Decision-making in complexity. Given the uncertainty, who will still make 5-year plans? It’s even hard to plan for the next 2 months in the face of uncertainty around health, regulations, supply, demand.

When it comes to designing the future of work, one size fits none. Discovering success isn’t about a hybrid model or offering remote work options. Individuals and organizations are looking for more freedom. The freedom to choose the work model that makes the most sense. The freedom to choose their own values. And the freedom to pursue what matters most. We reached out to successful leaders and thought leaders across all industries to glean their insights and predictions about how to create a future that works.

As a part of our interview series called “How Employers and Employees are Reworking Work Together,” we had the pleasure to interview Ted Rau.

Ted Rau is a consultant and coach for self-management. Born in Germany, he completed a Ph.D. in Linguistics and moved to the US, where he moved into an intentional community with his five children. He co-founded the nonprofit Sociocracy For All to promote self-management with consent-based, distributed self-governance and has (co-)authored two books on the topic: “Many Voices One Song. Shared Power with Sociocracy” (2018) and “Who decides who decides. How to start a group so everyone can have a voice” (2021).

Thank you for making time to visit with us about the topic of our time. Our readers would like to get to know you a bit better. Can you please tell us about one or two life experiences that most shaped who you are today.

The first thing that comes to mind is that I have five children. That’s very helpful to my career in self-management! You wouldn’t believe how many lessons one can learn in parenting that directly translate to leading a self-managed organization! I’m pretty used to everyone running in different directions and constantly changing plans that involve a lot of people. So it’s hard to shock me at work. Living in an intentional community also means we live with 70 people, and that adds even more perspectives and interactions into my life.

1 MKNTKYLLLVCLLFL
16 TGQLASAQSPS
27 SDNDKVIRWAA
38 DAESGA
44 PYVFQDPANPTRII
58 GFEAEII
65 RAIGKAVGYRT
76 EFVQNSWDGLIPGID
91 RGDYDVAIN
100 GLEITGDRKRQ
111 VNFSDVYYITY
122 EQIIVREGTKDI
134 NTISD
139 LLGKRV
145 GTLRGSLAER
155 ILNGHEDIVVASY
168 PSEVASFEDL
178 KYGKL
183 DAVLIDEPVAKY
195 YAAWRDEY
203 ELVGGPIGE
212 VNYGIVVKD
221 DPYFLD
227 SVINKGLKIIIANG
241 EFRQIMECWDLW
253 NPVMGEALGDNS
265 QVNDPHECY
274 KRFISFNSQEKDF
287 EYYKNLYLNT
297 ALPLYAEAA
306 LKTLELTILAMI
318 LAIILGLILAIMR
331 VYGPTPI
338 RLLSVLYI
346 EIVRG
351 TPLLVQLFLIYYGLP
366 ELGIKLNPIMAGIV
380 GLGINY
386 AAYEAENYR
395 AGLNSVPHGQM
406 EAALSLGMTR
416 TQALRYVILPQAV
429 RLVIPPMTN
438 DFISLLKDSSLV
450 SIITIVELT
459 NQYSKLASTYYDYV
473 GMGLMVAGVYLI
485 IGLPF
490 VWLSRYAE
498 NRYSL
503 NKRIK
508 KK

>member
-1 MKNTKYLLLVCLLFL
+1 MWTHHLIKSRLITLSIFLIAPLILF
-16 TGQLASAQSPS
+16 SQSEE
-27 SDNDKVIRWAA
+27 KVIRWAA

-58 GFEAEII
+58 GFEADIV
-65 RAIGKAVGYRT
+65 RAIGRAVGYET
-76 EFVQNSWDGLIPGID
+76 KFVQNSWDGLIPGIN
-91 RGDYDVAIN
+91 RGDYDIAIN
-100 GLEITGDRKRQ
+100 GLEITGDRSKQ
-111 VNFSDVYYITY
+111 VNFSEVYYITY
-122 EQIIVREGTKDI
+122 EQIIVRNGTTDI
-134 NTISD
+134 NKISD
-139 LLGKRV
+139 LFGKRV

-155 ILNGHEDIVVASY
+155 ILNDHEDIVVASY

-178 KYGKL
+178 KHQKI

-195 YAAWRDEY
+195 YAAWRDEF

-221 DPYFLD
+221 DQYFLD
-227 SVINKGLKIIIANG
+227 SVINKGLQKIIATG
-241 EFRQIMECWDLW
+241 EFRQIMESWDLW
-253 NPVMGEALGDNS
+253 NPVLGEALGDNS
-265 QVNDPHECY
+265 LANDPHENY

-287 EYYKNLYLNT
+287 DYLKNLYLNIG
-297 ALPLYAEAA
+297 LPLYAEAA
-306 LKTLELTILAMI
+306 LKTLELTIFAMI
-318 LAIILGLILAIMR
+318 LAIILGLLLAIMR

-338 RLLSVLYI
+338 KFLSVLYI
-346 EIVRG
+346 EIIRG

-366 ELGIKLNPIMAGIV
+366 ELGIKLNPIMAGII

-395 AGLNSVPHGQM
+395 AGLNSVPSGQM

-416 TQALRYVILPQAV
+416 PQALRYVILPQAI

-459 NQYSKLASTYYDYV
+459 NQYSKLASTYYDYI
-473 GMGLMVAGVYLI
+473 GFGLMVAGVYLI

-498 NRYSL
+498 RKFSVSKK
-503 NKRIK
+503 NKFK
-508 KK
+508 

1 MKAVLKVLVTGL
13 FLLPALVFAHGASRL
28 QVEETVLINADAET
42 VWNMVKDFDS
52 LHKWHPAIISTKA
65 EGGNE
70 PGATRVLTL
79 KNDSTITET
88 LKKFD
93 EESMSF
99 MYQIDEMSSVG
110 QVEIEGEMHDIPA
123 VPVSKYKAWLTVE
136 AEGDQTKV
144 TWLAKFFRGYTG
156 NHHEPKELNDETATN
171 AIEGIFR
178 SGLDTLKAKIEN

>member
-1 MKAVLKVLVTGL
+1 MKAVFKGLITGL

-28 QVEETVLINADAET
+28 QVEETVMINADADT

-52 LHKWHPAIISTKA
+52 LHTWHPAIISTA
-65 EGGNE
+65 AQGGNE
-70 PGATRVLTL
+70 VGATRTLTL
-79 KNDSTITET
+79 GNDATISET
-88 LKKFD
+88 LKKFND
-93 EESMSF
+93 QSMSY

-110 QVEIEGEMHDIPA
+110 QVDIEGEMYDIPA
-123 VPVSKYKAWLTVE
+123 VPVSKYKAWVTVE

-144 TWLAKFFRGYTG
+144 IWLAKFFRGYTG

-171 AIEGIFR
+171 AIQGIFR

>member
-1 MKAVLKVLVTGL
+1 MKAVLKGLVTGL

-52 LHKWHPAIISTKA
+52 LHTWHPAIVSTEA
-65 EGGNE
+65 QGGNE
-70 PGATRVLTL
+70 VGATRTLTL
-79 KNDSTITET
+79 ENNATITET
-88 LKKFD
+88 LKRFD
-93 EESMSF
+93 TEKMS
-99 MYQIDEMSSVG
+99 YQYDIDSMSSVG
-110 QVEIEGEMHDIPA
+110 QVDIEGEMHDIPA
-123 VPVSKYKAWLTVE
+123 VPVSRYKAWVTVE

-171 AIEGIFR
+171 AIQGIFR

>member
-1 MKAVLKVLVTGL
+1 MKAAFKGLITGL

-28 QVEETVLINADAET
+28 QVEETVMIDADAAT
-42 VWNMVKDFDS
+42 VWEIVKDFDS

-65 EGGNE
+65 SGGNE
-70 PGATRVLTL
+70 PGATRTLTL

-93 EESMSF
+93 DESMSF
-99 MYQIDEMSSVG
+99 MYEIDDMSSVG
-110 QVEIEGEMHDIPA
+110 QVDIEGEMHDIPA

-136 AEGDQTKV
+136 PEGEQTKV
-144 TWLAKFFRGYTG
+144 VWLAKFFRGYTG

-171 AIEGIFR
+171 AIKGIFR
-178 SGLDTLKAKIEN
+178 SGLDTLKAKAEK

I’m also an immigrant where I live, and I’m the child of an immigrant. I grew up hyper-aware of how many different viewpoints there are, and how everyone is influenced by their personal experiences, their world. I also transitioned genders a few years ago, so I have a bit of a split perspective on gender. One side of the story is that transitioning made be belong nowhere. Another side of the story is that I now belong everywhere. I’m not really willing to give up on what I’ve learned on either side. So I’m not sure what the answer is, but I enjoy the ability to shift perspective!

To some extent, some of that is true for all of us. None of us fit neatly into all of the boxes, categories, and expectations because real stories always have extra edges in their story. I personally struggled for many years because I wanted things neat, and to know where I belong. But messy and complex is part of the human experience, and I embrace that more now.

Let’s zoom out. What do you predict will be the same about work, the workforce and the workplace 10–15 years from now? What do you predict will be different?

I assume that people aren’t going to be willing to accept power-over hierarchies anymore. A few hundred years ago, people thought it was normal to have a king. Now we’re appalled by that idea. But somehow, companies still have kings, and we just accept that as normal.

I find coercive hierarchy outlandish. Why would I want to boss people around that work with me? But I think the concept of coercive hierarchy is on its way out, and I’m working on teaching people how to do things differently, with hierarchy and structure but without coercion. My hope is that in 15 years, we will look back and say “Do you remember when we still had supervisors at work who forced us to do stupid stuff? So glad that’s not happening anymore!”

What advice would you offer to employers who want to future-proof their organizations?

I am often surprised by how low the skill level is when it comes to collaboration skills. For example, it’s really time for everyone to learn how to plan and moderate a good meeting. It should be taught in 5th grade and be a skill like essay-writing because we need it just as often- maybe even more frequently.

Meeting facilitation and collaboration skills are rocket science and without them, we are adding unnecessary friction. For example, every time we cut someone off or dismiss someone’s idea in a meeting, we make it less likely that they will stay engaged or continue to contribute their ideas. Every time we talk in circles and forget what our topic was, we waste time and energy. Ineffective, inefficient, and toxic meeting culture is a pretty avoidable mistake, and it sets the tone for everything else.

Another aspect of that is learning how to make decisions in a VUCA (volatile, uncertain, complex, ambiguous) situation. I’ve heard “We can’t make a decision here because we don’t know x” way too often. We will never know everything, and we will be able to predict less, so we better get used to that. Again, these are learnable skills — and they are the future. Whatever the future will look like, one thing is for sure: there will be collaboration.